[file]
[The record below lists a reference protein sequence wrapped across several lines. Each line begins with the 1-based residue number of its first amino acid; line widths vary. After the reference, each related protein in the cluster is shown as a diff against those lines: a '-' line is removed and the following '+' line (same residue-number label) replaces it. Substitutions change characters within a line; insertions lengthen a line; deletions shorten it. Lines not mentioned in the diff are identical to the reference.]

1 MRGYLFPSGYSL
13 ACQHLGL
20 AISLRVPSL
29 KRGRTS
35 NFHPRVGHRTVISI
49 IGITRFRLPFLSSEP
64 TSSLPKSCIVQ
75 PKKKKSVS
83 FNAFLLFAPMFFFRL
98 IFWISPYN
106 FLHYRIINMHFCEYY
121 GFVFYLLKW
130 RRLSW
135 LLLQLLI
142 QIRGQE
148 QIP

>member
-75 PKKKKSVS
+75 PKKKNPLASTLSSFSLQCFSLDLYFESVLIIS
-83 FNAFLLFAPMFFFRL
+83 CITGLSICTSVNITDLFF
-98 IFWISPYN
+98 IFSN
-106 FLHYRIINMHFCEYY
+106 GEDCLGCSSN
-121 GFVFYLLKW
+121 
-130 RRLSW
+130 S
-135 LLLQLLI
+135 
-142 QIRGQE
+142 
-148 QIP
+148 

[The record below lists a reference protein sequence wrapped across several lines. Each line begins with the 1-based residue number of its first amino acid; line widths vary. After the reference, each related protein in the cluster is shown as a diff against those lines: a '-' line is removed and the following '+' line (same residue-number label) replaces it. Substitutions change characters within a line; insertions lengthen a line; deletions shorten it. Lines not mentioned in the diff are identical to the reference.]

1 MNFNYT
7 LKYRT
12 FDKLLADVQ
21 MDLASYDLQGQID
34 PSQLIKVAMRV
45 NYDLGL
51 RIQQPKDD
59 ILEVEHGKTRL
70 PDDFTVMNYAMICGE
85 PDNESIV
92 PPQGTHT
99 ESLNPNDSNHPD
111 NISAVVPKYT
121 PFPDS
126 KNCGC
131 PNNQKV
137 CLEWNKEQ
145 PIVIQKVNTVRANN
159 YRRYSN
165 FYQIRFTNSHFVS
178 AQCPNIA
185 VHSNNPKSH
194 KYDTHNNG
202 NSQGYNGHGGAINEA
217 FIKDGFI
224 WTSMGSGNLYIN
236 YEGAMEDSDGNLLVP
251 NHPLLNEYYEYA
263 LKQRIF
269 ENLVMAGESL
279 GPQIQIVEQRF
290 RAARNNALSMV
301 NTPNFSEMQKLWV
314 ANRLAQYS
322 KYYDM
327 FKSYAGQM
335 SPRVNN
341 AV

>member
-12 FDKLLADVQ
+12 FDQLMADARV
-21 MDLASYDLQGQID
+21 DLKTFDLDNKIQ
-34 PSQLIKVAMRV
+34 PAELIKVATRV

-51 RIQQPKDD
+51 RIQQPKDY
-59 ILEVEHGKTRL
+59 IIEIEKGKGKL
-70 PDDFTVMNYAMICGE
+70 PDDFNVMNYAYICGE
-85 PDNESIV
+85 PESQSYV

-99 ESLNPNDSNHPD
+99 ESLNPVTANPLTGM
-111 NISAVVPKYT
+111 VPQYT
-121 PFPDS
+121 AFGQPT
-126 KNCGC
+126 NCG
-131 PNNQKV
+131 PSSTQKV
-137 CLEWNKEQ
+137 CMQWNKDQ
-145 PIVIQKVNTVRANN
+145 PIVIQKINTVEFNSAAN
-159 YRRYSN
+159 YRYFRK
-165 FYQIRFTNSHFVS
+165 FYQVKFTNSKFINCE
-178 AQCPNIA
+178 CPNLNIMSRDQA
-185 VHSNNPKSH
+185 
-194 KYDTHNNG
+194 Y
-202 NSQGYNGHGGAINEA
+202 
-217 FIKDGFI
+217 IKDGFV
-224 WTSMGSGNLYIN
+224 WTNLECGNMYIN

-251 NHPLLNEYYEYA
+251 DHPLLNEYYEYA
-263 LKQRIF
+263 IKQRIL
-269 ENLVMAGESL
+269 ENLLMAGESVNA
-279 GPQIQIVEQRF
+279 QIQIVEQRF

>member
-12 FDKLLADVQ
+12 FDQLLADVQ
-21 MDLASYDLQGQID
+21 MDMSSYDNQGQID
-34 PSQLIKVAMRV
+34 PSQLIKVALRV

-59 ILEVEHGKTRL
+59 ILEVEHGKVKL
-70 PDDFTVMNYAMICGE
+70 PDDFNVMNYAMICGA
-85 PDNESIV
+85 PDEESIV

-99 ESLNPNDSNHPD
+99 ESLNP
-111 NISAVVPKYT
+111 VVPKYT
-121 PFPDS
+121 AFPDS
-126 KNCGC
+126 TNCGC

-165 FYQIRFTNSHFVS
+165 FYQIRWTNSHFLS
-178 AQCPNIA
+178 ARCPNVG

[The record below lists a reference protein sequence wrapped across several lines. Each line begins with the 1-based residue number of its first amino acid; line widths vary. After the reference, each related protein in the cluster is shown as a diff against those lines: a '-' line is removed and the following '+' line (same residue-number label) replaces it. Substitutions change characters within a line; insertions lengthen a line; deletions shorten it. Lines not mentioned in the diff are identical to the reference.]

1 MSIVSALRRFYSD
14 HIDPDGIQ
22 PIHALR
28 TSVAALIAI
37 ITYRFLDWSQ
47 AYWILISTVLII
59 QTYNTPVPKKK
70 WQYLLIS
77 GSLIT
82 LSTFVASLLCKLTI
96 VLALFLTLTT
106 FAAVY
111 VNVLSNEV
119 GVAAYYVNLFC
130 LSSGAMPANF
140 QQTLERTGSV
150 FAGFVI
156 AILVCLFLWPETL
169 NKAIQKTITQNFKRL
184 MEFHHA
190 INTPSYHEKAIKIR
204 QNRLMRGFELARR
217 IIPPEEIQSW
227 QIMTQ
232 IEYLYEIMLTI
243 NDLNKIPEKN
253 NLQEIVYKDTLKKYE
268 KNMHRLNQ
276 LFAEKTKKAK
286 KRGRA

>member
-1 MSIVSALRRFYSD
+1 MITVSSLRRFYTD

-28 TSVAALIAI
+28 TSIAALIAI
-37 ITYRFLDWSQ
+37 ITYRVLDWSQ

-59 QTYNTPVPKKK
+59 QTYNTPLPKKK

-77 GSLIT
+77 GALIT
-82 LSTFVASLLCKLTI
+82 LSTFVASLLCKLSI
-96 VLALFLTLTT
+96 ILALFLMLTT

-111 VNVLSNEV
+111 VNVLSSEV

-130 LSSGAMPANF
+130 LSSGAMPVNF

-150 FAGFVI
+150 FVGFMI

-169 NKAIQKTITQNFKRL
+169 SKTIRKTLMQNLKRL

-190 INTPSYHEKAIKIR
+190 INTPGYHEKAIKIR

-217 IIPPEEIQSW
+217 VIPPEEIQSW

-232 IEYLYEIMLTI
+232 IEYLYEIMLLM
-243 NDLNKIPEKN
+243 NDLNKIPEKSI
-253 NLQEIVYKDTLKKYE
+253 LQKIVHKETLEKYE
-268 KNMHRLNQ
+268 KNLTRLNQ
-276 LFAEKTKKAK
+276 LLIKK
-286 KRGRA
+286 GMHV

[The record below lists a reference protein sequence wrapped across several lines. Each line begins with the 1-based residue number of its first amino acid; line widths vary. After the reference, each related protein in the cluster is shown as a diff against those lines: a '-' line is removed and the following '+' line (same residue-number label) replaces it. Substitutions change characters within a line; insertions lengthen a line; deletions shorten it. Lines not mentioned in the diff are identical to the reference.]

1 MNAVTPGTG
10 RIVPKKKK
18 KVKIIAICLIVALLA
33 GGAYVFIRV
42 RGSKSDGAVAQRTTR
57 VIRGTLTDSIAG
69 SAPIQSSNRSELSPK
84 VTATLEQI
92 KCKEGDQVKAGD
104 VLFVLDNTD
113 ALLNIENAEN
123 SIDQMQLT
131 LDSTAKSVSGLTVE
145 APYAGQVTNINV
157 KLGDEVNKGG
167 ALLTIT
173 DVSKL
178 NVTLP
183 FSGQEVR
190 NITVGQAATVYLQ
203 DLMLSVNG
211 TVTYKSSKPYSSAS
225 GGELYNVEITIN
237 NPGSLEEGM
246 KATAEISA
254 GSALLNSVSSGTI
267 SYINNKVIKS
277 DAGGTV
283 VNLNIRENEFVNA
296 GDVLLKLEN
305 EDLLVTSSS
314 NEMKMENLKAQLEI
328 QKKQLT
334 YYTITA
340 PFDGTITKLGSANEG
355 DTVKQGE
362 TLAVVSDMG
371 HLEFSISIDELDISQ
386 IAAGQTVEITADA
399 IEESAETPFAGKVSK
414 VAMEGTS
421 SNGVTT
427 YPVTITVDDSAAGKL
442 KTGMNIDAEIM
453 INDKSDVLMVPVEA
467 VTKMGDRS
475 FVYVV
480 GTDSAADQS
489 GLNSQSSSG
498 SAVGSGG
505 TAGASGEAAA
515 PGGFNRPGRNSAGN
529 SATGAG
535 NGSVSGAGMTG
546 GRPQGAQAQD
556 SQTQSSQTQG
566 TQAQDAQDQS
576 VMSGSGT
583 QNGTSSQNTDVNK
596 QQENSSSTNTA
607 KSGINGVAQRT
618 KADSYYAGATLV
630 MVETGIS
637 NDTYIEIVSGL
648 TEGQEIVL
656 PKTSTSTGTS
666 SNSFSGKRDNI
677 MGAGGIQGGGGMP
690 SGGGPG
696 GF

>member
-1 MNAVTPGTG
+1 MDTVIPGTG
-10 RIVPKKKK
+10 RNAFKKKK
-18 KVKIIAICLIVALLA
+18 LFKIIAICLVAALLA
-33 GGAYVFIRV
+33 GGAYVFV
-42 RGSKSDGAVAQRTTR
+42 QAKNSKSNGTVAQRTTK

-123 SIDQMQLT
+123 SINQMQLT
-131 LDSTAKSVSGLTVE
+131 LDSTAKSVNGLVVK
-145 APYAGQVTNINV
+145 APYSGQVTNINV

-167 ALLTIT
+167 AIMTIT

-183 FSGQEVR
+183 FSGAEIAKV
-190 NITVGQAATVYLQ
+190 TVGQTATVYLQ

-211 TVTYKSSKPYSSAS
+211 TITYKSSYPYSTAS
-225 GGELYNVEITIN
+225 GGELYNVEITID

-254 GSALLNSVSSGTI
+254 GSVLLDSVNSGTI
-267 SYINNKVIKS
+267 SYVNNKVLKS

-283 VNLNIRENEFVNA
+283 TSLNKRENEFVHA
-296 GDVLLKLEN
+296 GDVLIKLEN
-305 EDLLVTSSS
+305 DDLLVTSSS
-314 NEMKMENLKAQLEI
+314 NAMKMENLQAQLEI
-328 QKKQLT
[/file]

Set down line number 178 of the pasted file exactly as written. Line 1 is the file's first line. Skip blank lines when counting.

227 QIMTQ